Leader of Catholics in Syria asks for prayers for conference beginning on Tuesday

The leader of Catholics in Syria has asked people to pray for the success of next week’s all-important peace conference in Geneva.

Damascus-based Melkite Greek Catholic Patriarch Gregorios III has called on every Syrian Catholic whatever their circumstances to pray for an end to the hostilities that have prompted almost nine million Syrians to flee their homes since the conflict began almost three years ago.

Writing in his capacity as President of the Assembly of Catholic Hierarchs (Bishops) in Syria, the leader of the world’s Melkite Greek Catholics said he was asking for prayers from “my beloved bishops, all our children, priests, monks, nuns, faithful, confraternities, youth movements, families and young people”.

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He appealed to the West to join him and his community in praying for peace: “Let there be a global prayer campaign for peace in Syria, the Holy Land, the Arab world and the whole world.”

In the document, a copy of which was sent to Catholic charity Aid to the Church in Need, Patriarch Gregorios said: “We implore [God] to hear our prayers, respond to our cries of distress and the suffering of the victims, and grant us the gift of peace.”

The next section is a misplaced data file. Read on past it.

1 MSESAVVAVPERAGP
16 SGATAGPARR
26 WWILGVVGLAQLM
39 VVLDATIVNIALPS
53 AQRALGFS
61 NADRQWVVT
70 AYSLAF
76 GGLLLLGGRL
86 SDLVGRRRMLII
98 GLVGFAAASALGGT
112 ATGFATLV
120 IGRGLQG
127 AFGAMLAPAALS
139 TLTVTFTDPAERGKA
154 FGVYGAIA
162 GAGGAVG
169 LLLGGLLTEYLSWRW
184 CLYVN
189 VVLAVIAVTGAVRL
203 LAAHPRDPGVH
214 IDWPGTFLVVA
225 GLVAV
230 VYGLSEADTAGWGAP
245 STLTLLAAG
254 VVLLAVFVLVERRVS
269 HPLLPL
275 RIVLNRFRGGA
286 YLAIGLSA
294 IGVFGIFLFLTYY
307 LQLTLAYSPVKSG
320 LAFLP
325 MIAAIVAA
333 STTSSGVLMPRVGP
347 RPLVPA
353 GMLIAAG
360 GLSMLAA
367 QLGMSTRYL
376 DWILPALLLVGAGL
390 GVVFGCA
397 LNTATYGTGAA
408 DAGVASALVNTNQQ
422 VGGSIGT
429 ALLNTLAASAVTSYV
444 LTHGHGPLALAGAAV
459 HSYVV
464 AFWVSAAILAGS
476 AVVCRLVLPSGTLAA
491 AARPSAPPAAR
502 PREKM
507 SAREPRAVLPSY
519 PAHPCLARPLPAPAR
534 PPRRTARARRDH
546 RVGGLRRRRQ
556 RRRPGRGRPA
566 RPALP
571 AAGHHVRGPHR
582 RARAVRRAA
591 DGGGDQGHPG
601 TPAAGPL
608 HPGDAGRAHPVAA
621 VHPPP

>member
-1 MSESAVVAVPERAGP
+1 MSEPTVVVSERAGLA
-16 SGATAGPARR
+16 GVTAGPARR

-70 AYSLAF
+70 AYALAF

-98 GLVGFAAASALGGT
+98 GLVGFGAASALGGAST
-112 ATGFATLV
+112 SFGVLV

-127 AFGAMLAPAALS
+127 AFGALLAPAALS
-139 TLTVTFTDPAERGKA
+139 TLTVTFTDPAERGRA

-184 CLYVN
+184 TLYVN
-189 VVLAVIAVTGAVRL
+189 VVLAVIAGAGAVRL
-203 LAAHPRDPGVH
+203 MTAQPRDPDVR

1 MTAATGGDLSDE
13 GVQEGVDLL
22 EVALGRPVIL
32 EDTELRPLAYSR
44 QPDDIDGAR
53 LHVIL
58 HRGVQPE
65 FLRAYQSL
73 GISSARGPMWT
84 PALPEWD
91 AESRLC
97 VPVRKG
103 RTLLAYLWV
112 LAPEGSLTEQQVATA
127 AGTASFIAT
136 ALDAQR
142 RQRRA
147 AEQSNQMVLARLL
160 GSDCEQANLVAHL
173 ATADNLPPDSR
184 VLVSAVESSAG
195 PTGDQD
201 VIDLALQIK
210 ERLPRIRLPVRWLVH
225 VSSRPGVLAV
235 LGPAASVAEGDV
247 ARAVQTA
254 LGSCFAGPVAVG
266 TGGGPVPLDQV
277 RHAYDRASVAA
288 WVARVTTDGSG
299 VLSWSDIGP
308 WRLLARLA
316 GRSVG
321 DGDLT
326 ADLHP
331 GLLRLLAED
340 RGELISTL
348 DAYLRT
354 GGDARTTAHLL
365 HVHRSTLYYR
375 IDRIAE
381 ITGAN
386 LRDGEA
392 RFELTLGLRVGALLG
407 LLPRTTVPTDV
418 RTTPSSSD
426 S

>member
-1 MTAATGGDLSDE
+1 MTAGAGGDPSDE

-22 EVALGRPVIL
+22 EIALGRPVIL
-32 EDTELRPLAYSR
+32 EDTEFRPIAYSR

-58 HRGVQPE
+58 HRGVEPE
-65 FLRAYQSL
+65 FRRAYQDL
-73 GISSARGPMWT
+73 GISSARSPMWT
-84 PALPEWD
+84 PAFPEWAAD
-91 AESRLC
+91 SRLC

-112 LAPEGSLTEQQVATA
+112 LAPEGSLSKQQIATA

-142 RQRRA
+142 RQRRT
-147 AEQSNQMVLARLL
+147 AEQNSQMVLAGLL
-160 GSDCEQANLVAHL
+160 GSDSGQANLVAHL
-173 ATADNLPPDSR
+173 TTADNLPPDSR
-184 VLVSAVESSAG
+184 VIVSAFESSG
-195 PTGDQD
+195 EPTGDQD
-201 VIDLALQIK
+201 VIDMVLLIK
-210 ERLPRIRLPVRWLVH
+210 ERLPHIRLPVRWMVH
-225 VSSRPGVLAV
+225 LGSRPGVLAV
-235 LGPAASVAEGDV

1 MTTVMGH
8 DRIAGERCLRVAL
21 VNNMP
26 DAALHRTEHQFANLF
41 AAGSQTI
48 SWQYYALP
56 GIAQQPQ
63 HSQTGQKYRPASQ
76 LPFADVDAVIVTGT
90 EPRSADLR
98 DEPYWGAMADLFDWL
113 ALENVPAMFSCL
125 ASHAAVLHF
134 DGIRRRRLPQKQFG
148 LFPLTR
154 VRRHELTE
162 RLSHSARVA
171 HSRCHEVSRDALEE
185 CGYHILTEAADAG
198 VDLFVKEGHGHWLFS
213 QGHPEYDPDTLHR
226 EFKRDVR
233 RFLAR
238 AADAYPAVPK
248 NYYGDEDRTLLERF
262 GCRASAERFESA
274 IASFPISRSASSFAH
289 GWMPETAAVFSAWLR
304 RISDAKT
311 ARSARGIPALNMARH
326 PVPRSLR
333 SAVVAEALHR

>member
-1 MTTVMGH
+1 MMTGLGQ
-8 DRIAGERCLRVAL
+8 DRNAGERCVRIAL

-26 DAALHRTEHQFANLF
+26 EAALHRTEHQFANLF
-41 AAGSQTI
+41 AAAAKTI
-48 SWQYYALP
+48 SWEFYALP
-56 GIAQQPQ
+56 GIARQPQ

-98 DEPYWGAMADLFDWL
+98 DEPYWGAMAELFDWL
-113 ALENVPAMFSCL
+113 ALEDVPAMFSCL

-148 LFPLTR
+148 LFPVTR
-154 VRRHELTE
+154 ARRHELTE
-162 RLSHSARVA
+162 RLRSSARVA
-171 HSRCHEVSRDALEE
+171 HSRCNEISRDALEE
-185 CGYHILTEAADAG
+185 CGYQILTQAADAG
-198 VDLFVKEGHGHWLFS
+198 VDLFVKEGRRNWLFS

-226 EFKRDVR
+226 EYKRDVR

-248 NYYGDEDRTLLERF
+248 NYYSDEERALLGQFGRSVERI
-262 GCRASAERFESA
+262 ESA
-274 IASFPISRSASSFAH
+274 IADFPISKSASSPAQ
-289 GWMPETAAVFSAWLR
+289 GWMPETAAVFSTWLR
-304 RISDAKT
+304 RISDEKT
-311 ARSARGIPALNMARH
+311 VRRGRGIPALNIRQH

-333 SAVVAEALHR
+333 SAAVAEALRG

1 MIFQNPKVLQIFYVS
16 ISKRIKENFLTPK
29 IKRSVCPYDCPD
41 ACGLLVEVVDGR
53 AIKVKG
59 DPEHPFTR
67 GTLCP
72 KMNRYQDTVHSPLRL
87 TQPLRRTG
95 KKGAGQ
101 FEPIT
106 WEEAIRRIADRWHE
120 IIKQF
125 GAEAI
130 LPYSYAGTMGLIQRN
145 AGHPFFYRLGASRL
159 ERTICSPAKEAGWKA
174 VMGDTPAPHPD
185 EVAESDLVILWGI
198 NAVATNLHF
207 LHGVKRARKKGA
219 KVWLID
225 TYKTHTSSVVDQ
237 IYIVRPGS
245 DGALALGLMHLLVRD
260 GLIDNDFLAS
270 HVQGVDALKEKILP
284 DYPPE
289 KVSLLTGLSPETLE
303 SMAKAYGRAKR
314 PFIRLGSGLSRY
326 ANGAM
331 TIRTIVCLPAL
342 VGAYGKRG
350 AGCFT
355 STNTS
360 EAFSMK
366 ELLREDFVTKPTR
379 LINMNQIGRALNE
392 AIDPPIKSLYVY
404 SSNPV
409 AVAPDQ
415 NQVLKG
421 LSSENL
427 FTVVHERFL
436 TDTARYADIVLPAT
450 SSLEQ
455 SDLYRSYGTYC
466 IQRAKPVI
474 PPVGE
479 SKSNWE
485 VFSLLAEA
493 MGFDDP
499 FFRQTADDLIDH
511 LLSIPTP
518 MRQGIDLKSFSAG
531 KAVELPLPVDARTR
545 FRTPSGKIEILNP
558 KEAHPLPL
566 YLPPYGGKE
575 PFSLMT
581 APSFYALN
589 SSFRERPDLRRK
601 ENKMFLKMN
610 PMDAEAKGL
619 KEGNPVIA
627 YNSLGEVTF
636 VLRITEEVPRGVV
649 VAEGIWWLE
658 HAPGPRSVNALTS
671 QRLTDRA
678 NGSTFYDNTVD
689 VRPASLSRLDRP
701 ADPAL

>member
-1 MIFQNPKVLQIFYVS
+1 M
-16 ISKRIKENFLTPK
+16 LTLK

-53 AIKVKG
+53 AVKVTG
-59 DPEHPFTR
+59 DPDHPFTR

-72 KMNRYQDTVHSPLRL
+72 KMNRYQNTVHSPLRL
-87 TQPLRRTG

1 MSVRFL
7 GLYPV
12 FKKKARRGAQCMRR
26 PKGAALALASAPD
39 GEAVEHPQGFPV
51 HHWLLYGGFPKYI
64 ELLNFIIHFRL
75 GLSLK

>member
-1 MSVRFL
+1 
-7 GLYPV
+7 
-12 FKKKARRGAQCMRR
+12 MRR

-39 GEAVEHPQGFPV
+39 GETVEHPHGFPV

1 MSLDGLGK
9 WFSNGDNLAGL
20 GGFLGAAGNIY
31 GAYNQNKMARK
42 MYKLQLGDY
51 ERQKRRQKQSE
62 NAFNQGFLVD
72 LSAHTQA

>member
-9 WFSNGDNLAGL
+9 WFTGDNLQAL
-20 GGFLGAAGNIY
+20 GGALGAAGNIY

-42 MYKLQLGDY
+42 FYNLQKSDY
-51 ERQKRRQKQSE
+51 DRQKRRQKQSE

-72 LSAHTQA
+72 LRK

Patriarch Gregorios’ appeal for an end to the violence comes as latest UN figures show that nearly two-fifths (40 per cent) of the country’s 22.5 million pre-war population have now fled their homes – 2.3 million living as refugees abroad and a further 6.5 million displaced within the country.

Addressing the mounting humanitarian crisis – made worse by one of the worst winters on record – the Geneva II Middle East Conference is expected to bring together representatives of Syria’s Assad regime and the opposition in a bid to end the country’s civil war and pave the way for a transitional government.

Initially scheduled for May 2013, the much-delayed conference in Montreux, Switzerland is due to start on Tuesday and involve up to 30 other countries.

These include the US, the UK, France and Germany as well as Middle East countries such as Saudi Arabia. The participation of Iran is disputed.

Last month Aid to the Church in Need despatched another series of aid packages for people from Syria.

These included help for 215 displaced families in Damascus under the care of Patriarch Gregorios and emergency support for people from Sadad, the largely Christian town in Syria devastated by violence in November including the “massacre” of 45 people and the mass exodus of thousands of people.

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